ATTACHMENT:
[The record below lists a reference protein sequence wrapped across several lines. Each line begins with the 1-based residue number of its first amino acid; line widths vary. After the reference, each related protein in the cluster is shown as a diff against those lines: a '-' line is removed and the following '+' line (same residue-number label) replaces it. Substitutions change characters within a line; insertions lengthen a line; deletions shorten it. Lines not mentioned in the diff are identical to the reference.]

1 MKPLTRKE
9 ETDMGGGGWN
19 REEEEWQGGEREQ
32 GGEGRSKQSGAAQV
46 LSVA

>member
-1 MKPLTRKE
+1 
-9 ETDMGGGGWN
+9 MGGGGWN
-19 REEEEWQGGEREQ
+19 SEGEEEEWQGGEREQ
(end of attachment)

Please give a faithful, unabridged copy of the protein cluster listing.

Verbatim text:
[The record below lists a reference protein sequence wrapped across several lines. Each line begins with the 1-based residue number of its first amino acid; line widths vary. After the reference, each related protein in the cluster is shown as a diff against those lines: a '-' line is removed and the following '+' line (same residue-number label) replaces it. Substitutions change characters within a line; insertions lengthen a line; deletions shorten it. Lines not mentioned in the diff are identical to the reference.]

1 MKPLTRKE
9 ETDMGGGGWN
19 REEEEWQGGEREQ
32 GGEGRSKQSGAAQV
46 LSVA

>member
-1 MKPLTRKE
+1 
-9 ETDMGGGGWN
+9 MGGGGWN
-19 REEEEWQGGEREQ
+19 SEGEEEEWQGGEREQ